It is no exaggeration to say that Fela Kuti is one of the most influential African musicians who has allowed the Western world to learn more about the continent’s musical culture and the Afrobeat genre that blends it with funk and jazz. Kuti’s life story is surrounded by many legends, one of the strangest of which is when he married 27 women in one day.
The musician grew up in Nigeria as a child of an upper middle class family. Her mother was an anti-colonial and women’s rights activist, and her father was a school principal and the first president of the Nigerian Teachers Union. Kuti was sent to London to study medicine in the 1950s, but soon docked with music and returned to Nigeria as a musician in 1963, newly independent of the British colonizers. It was here that his musical career began, and with his band he also went out to America for 10 months, where he became acquainted with the radical civil rights movement of the Black Panthers.
Returning to Nigeria, Kuti, strengthened on social and political issues, made a rather unusual decision: he founded the Republic of Kalakuta, which practically meant his own land. Kuti thus thought he was independent of the Nigerian state, and his republic meant a smaller community, and a sound studio and home to the people who were somehow attached to his band. By the 1970s, Kuti had become amazingly popular throughout the African continent. Only the Nigerian government’s eyes were pinched by the African musician who created his own republic. So much so that there were regular raids in the Republic of Kalakuta.
Then in 1977 he released the album Zombie from Kuti and Africa’s 70 band. On this album, he criticizes the Nigerian army with harsh criticism, likening its members to zombies who carry out any orders without thinking. The album was a huge success, but it annoyed the Nigerian government so much that it was besieged by a thousand soldiers that year and literally destroyed the Republic of Turkey. Along with it is the sound studio, including the instruments and sound recordings.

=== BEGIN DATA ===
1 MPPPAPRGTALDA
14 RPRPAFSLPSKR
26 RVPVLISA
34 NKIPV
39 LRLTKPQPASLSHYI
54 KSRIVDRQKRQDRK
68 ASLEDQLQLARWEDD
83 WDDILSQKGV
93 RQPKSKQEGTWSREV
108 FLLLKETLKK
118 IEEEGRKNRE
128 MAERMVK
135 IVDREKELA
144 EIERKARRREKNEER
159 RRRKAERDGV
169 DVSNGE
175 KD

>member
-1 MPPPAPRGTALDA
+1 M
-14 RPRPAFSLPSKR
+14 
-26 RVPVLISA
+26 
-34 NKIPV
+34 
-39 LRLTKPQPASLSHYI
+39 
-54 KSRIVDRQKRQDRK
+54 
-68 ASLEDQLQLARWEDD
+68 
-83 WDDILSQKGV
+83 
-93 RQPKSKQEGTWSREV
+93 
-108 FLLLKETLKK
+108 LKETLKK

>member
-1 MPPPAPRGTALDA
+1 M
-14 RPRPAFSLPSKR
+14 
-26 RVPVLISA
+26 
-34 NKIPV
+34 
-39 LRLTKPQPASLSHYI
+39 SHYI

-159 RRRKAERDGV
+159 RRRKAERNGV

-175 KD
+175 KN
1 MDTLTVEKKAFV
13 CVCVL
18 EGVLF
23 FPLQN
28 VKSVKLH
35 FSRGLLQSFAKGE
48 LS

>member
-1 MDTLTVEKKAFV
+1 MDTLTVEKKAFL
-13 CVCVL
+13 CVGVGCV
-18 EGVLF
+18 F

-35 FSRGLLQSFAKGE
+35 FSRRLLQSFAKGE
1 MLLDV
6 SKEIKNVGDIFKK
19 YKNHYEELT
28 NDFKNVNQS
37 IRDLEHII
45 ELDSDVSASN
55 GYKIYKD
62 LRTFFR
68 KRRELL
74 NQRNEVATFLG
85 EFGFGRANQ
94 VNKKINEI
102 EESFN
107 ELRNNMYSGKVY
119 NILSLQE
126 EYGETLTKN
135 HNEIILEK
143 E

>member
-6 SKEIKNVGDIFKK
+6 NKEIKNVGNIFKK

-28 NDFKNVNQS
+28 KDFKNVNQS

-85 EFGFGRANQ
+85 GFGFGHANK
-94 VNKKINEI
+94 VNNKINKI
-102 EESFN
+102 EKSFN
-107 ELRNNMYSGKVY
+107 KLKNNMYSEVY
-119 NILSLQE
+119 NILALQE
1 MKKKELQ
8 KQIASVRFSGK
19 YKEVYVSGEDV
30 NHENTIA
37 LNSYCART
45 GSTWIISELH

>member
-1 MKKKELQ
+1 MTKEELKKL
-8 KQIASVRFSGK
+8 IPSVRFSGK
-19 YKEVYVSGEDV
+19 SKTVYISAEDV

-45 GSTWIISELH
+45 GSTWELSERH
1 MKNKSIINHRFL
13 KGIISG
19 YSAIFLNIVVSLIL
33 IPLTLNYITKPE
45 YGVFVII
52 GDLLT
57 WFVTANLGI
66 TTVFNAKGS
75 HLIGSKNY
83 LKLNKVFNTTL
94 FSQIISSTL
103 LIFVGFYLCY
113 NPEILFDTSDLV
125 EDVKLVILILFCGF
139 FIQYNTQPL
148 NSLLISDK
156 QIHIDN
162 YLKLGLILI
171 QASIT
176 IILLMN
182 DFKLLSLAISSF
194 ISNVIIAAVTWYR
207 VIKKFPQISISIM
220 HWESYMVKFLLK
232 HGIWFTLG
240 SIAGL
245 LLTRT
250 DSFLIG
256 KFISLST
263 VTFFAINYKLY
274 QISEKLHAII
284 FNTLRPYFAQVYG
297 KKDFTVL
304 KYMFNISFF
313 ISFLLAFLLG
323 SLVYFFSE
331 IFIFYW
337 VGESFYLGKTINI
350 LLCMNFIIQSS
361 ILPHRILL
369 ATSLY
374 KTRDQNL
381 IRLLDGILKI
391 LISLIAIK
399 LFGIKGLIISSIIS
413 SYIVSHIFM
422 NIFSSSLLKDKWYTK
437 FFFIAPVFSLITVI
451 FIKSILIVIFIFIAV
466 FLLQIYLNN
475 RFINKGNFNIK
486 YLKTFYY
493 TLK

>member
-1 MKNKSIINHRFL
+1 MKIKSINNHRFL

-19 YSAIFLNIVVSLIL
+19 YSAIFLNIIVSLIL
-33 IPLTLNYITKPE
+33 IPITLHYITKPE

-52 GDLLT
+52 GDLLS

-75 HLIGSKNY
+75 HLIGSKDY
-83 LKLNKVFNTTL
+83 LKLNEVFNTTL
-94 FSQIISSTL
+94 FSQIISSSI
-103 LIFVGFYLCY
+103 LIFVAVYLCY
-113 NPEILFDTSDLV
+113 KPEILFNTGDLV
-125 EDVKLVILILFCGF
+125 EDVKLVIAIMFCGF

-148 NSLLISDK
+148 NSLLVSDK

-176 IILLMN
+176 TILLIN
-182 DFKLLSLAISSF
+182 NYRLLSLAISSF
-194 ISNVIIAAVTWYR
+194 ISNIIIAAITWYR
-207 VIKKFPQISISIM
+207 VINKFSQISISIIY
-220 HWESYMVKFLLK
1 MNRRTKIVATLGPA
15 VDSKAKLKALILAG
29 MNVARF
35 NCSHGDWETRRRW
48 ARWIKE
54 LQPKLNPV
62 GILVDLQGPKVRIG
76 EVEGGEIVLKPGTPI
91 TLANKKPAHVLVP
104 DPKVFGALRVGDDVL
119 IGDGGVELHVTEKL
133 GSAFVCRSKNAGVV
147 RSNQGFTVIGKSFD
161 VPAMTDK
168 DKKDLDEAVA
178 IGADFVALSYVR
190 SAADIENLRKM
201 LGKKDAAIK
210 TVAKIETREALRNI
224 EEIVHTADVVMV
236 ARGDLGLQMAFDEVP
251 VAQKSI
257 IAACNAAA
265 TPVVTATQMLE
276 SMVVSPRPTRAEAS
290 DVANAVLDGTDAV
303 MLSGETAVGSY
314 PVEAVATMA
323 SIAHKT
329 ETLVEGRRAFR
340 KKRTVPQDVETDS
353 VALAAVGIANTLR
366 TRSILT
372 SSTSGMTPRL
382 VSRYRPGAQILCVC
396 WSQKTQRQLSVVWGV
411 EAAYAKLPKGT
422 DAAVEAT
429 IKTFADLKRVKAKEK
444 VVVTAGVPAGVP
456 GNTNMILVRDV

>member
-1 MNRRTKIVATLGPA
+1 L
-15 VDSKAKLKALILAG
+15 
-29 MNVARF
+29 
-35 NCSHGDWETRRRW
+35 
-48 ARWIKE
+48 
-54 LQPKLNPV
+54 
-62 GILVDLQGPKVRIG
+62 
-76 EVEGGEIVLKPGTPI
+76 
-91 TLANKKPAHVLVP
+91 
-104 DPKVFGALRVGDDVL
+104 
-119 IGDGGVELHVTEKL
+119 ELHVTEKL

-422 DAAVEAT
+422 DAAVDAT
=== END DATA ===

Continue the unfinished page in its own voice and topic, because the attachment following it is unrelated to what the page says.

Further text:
Kuti was brutally beaten by the soldiers, and his mother was specifically thrown out the window, later dying of his injuries. In the end, they set it all on fire. In protest, Kuti took his mother’s coffin to the Dodan Barracks in Lagos, where the country’s then military leader, Olusegun Obasanjo, also lived, and wrote two songs about the incident. Both address the topic that, according to official investigations, Fela Kuti’s commune was destroyed by an unknown soldier.
Kuti and her community temporarily pulled themselves into a hotel, and then in 1978 the musician decided to take a completely unexpected step:
he married 27 women in one day.
In addition, the wedding took place on the one-year anniversary of the destruction of the Republic of Turkey.
The musician explained the unusual everyday by saying he wanted to protect women from the Nigerian authorities. All 27 women were somehow connected to Kuti’s music career as a singer, musician, songwriter, or dancer. And the Nigerian government has accused it of abducting dozens of women against their will.
According to legend, in order to protect the women, Kuti asked whoever wanted to marry her to write her name on a piece of paper and then, to her greatest shock, the names of all 27 women were on the paper. This solution may seem a little archaic, but according to local tribal customs, it was not at all uncommon for a woman who was financially and existentially in trouble to be protected by marrying someone. Even if you already have a wife and otherwise there is not and will not be any sexual relationship between them.
However, the worries of more than two dozen wives were not tolerated for too long, so he developed a new system and always rotated them to have a maximum of 12 wives with whom he lives. However, over the years, all 27 went to Ghana for a honeymoon.
In 1983, free elections were held in Nigeria for the first time in a long time, and Kuti decided to run for president. This attempt was refused and then sentenced to 20 months in prison for currency smuggling a year later, although international organizations say it has been behind bars on clearly fabricated charges and political showdowns. One of her first things after her release was to divorce her current 12 wives, saying marriage would bring jealousy and selfishness out of a man.
The musician died in 1997, at the age of just 58, from AIDS-related health complications. Several women had seven children, at least seven of whom were officially recognized. Many of them became well-known musicians and dancers who carried on their father’s musical and cultural heritage.
Sources: Answers Africa, Fela Kuti website, Pulse.ng, Vanguard